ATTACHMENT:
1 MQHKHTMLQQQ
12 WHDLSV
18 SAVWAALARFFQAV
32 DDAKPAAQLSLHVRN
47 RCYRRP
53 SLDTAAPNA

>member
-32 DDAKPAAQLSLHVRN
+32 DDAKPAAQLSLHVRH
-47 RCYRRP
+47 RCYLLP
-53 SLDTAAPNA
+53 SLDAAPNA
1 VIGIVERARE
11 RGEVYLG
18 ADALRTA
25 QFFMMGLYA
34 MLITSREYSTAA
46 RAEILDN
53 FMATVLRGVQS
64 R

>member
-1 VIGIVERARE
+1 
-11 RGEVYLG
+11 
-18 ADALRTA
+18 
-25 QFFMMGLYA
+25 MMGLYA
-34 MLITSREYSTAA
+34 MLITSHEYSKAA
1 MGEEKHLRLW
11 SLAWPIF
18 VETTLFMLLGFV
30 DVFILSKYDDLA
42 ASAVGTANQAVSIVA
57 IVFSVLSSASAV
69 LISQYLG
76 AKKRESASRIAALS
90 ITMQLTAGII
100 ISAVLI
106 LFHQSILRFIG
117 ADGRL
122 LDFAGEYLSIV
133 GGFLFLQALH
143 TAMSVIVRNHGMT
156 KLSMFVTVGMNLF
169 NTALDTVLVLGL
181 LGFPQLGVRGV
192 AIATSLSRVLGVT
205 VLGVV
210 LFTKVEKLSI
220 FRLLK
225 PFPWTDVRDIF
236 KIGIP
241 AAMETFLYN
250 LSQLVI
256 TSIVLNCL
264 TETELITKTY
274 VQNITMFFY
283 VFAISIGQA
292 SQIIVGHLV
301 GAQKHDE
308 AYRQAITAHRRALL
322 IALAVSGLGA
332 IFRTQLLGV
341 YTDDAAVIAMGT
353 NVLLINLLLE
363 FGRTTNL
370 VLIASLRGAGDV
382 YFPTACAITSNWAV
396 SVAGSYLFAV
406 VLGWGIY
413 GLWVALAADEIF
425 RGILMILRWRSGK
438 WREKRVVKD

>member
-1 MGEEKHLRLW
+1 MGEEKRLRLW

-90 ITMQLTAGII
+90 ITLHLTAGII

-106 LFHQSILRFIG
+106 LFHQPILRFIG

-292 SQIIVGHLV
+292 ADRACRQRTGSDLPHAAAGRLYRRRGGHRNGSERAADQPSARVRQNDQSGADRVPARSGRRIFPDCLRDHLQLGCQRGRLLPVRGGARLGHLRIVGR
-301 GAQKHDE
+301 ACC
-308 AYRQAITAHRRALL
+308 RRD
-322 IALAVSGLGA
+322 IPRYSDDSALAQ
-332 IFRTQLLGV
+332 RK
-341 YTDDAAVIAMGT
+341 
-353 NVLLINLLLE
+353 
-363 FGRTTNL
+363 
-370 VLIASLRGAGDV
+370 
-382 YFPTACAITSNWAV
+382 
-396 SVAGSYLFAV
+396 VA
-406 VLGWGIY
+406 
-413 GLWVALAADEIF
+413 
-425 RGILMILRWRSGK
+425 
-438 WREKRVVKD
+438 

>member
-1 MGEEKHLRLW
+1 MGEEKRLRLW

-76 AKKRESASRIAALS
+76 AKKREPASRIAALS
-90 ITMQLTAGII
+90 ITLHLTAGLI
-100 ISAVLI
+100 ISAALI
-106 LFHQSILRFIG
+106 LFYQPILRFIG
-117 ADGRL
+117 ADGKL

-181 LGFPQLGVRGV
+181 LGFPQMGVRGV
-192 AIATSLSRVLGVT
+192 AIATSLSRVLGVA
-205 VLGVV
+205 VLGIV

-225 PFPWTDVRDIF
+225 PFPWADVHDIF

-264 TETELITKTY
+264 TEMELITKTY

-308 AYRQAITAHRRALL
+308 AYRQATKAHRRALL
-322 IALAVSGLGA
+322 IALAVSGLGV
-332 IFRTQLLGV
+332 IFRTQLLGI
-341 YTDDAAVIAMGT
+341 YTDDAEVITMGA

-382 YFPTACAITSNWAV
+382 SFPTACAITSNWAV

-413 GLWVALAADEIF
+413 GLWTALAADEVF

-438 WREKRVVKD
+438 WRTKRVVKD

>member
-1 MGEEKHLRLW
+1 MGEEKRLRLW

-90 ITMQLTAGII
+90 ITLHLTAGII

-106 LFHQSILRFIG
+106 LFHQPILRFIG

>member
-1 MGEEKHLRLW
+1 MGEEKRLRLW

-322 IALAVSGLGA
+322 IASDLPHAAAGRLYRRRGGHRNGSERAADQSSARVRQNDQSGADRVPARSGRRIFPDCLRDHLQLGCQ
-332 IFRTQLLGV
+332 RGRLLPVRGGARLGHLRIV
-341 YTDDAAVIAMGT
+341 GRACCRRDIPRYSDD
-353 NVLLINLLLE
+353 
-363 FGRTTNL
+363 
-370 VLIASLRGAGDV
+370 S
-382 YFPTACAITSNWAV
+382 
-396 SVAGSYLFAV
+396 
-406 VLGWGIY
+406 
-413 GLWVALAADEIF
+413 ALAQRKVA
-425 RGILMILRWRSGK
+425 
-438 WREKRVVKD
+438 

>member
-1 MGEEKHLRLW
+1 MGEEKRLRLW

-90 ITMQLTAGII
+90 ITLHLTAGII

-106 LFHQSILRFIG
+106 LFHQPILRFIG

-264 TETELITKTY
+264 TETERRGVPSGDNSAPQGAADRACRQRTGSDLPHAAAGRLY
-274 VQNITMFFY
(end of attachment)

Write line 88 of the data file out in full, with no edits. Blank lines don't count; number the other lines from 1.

+301 ACC